A Guide to Buying Land to Build on

A Guide to Buying Land to Build on

As an investment, buying land with a view to either self-build or produce residential properties for the market can be a significant financial decision, with potentially large returns. If you are a first-time land buyer, it is essential to be aware of the various factors you will be facing. Buying land to build on requires several important considerations such as location and the possibility of acquiring planning permission. The following advises on the most important things to consider.

Planning Permission

The ability to gain planning permission will likely be at the top of the list when it comes to buying land. The chance of attaining permission to build can vary widely depending on location, the local council, and whether the plot is in green or brownfield land.

Brownfield Land – previously developed land that is not currently in use. May also describe land that has been previously used for commercial or industrial purposes with known or suspected pollution such as soil contamination.

Greenfield Land – land that has not previously been developed.

Check Existing Planning

Some plots are sold with planning permission already granted. However, it’s important to be aware that this is often only what is known as outline planning permission, so further details will need to be cleared with the authorities. The two types of planning permission a plot can be sold with are:

Outline Planning Permission (OPP) – the consent in principle for development to occur not including particulars such as design and size. These plots must still attain Detailed Planning Permission within three years of OPP being granted.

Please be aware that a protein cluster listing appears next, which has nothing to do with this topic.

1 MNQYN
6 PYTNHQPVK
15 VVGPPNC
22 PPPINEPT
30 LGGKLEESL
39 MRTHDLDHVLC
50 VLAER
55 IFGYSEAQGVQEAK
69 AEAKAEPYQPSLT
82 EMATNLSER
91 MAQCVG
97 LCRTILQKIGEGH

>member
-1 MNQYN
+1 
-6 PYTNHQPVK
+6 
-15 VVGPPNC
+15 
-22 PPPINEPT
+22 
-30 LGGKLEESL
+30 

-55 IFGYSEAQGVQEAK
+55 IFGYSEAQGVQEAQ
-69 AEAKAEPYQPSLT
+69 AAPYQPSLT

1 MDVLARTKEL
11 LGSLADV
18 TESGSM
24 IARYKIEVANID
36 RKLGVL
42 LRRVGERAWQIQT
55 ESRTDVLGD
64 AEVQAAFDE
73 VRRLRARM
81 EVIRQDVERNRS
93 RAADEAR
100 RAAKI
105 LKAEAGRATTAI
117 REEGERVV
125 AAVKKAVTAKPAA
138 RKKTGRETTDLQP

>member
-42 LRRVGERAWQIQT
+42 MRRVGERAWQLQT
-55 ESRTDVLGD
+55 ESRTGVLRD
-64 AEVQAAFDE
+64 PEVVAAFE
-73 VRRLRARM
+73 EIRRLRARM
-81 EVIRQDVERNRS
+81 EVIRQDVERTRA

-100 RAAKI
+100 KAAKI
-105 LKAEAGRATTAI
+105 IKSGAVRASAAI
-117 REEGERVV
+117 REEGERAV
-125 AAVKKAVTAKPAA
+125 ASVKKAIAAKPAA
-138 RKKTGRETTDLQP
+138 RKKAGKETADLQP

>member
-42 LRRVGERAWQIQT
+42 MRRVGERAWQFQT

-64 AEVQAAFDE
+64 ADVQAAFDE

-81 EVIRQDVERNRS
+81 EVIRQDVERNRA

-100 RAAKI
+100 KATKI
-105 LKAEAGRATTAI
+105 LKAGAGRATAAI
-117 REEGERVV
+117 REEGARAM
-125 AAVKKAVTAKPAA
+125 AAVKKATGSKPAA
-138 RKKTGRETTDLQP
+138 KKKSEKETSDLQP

Detailed Planning Permission (DPP) – a plot with an approved proposal for a structure, for example, a three-bed detached house and garage. It is possible to submit an application for a different design in this instance.

Check Access

It is vital to check your ability to gain access to the plot from a public highway. In some cases, landowners have been known to keep ownership of a strip of land that separates the plot from an access point. Known as a ‘ransom strip’, the owner of the land may be able to block access or sell the ground at a higher cost, due to its access value.

birds eye view of a country road

Choose an Area and Get to Know it

Searching for land in a vast area can potentially reveal a considerable number of results and possibilities, making the decision seem overwhelming. By narrowing down the desired area, it will be easier for you to establish the possibilities of the land in question. This can include a better knowledge of local tradespeople and local councils, which you will inevitably be dealing with during the planning and building process.

Get the Land Properly Surveyed

A land survey by a qualified chartered surveyor is an essential part of land development. A professional land survey can help you to establish many key aspects of the proposed plot and will uncover any hidden aspects that could cause severe and expensive problems in the future. A survey will include details of boundaries and rights, as well as factors that may affect the build, such as flood risk and overhead power lines.

an open field with a telephone pole

Existing Buildings

In some cases, a plot of land may already contain some kind of existing building. Barns and other disused farm buildings may be eligible for permitted development, although it is strongly advised to seek professional advice as approval rates vary. If there is a derelict property already on the site, it may be more feasible to demolish the existing building and start anew, with the added benefit that VAT is reclaimable on new builds, but not on renovations.

Martin Perry Associates are able to provide a range of property services for those looking to buy or develop land. As chartered surveyors and structural engineers in Plymouth and the West Country, we provide reliable and professional information and advice. For more information on planning permission, take a look at our blog about applying for planning permission on agricultural land.

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